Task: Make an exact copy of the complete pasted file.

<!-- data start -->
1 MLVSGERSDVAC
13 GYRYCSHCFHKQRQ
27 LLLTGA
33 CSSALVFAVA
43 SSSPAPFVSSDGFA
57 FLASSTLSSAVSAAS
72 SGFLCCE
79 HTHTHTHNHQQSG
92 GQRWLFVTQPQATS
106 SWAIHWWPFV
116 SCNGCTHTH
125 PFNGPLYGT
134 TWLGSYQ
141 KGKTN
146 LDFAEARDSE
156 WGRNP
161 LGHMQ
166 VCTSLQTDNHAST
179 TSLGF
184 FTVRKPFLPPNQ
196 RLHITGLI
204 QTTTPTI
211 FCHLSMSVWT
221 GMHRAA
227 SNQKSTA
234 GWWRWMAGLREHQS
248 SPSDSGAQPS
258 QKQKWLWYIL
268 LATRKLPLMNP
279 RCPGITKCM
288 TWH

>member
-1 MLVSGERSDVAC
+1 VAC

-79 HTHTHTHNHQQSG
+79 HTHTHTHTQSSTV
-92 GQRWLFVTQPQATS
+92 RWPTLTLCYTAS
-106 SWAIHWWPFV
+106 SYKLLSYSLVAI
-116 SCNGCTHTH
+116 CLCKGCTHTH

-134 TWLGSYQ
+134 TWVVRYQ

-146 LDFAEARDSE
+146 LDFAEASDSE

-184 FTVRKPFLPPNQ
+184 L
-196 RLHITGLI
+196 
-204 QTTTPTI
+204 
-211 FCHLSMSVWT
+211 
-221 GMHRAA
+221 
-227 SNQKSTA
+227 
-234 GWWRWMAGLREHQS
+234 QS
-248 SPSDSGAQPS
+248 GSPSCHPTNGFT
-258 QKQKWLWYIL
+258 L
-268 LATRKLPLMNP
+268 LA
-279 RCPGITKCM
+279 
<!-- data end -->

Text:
1 MLVSGERSDVAC
13 GYRYCSHCFHKQRQ
27 LLLTGA
33 CSSALVFAVA
43 SSSPAPFVSSDGFA
57 FLASSTLSSAVSAAS
72 SGFLCCE
79 HTHTHTHNHQQSG
92 GQRWLFVTQPQATS
106 SWAIHWWPFV
116 SCNGCTHTH
125 PFNGPLYGT
134 TWLGSYQ
141 KGKTN
146 LDFAEARDSE
156 WGRNP
161 LGHMQ
166 VCTSLQTDNHAST
179 TSLGF
184 FTVRKPFLPPNQ
196 RLHITGLI
204 QTTTPTI
211 FCHLSMSVWT
221 GMHRAA
227 SNQKSTA
234 GWWRWMAGLREHQS
248 SPSDSGAQPS
258 QKQKWLWYIL
268 LATRKLPLMNP
279 RCPGITKCM
288 TWH

>member
-1 MLVSGERSDVAC
+1 VAC

-79 HTHTHTHNHQQSG
+79 HTHTHTHTQSSTV
-92 GQRWLFVTQPQATS
+92 RWPTLTLCYTAS
-106 SWAIHWWPFV
+106 SYKLLSYSLVAI
-116 SCNGCTHTH
+116 CLCKGCTHTH

-134 TWLGSYQ
+134 TWVVRYQ

-146 LDFAEARDSE
+146 LDFAEASDSE

-184 FTVRKPFLPPNQ
+184 L
-196 RLHITGLI
+196 
-204 QTTTPTI
+204 
-211 FCHLSMSVWT
+211 
-221 GMHRAA
+221 
-227 SNQKSTA
+227 
-234 GWWRWMAGLREHQS
+234 QS
-248 SPSDSGAQPS
+248 GSPSCHPTNGFT
-258 QKQKWLWYIL
+258 L
-268 LATRKLPLMNP
+268 LA
-279 RCPGITKCM
+279 